Small, perfectly crafted tasting menus are few and far between in Kent but this one more than makes up for it. The little details matter here and it shows in everything from the menus and place settings to each carefully composed, ingredient-led course. The service is also particularly good, and the wine list carefully curated focusing on flavour as well as locality.


Dungeness Snack Shack, Dungeness


Kelly Smith is from a family of fishermen. Originally joining the police force, deciding that the family business was not quite for her, she returned to her roots after having children to open up Dungeness Snack Shack, cooking up items from the day’s catch from her family’s three fishing boats, ‘Annalousion’, ‘William T’, and ‘The Doreen T’, that were not destined for wholesale (Dungeness crabs and lobster that are slightly too large to conform with commercial standards, for example) in a little van on the beach, just meters away from where her brother and uncle haul in that morning’s catch.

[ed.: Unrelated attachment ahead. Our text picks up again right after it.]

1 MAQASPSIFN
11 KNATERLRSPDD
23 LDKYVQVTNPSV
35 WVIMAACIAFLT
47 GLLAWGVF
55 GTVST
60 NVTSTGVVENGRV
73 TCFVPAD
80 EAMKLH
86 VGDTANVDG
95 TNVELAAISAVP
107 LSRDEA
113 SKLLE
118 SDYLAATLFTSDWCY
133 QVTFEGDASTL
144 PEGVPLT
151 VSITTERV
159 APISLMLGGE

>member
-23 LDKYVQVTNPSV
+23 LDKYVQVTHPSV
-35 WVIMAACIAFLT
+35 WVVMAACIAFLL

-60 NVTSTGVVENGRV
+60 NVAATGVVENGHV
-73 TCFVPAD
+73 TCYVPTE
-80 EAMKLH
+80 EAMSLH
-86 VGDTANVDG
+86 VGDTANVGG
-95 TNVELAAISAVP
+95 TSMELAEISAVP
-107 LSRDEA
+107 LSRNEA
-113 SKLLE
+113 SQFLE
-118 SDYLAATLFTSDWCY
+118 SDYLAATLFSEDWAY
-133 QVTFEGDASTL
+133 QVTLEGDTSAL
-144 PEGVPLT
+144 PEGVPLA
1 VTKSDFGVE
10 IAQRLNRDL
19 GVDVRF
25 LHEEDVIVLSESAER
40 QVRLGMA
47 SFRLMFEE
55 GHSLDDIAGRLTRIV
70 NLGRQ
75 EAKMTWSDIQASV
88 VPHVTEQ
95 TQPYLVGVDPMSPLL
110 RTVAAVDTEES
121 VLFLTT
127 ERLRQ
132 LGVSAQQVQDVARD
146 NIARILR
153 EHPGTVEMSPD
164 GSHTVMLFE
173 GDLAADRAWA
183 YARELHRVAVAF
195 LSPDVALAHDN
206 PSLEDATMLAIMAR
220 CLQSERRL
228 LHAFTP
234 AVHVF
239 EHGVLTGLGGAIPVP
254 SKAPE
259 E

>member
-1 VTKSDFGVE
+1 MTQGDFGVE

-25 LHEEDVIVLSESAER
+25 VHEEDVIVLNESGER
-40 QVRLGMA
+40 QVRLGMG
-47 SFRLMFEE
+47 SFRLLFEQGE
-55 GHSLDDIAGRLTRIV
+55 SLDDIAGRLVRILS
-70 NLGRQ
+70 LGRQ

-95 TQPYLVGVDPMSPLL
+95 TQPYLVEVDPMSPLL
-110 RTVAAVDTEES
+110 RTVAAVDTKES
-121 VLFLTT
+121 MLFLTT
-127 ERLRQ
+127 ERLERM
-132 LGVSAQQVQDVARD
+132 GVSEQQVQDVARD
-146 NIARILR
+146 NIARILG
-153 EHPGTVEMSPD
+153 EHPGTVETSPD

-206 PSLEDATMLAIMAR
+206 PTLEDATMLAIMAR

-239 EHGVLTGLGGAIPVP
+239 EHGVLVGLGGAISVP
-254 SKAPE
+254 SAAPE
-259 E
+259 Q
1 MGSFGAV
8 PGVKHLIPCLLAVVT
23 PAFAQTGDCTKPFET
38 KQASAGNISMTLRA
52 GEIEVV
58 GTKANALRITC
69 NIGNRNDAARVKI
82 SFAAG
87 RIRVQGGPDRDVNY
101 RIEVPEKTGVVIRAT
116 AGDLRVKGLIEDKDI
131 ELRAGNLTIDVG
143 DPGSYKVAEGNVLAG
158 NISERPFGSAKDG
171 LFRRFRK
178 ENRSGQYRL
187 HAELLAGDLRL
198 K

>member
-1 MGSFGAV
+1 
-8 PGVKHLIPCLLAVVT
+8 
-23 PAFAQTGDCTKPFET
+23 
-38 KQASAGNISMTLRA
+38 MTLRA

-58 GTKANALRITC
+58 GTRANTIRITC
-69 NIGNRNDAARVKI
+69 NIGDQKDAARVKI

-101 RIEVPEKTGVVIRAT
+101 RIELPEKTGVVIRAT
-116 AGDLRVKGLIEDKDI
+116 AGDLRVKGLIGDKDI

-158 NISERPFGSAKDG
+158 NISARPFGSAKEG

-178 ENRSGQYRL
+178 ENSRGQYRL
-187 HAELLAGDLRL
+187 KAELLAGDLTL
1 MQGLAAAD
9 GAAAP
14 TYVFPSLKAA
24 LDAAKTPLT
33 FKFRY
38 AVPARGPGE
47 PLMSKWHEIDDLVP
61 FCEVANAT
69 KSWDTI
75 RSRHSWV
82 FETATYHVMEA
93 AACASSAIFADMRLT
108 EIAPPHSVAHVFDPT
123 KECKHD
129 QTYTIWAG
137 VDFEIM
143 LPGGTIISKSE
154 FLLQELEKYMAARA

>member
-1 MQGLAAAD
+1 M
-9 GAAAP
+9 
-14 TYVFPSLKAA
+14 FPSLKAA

Kelly’s always got fishermen’s baps on the go, stuffed with bright, punchy slaw and whatever fish is fresh. In the summer you’ll most likely find a juicy crab or lobster roll, and during the colder months, as long as the weather has not forced her inside, she makes the most wonderful smoked cod chowder.


Macknade Fine Foods, Faversham


Located off the main road on the outskirts of Faversham (and with a new location opening soon in Ashford as it marks its fortieth anniversary), Macknade Fine Foods is probably the county’s best independent food hall, sourcing local produce and products from across Kent, as well as importing some choice Italian produce and products to reflect the Macknade family’s Kentish-Italian heritage.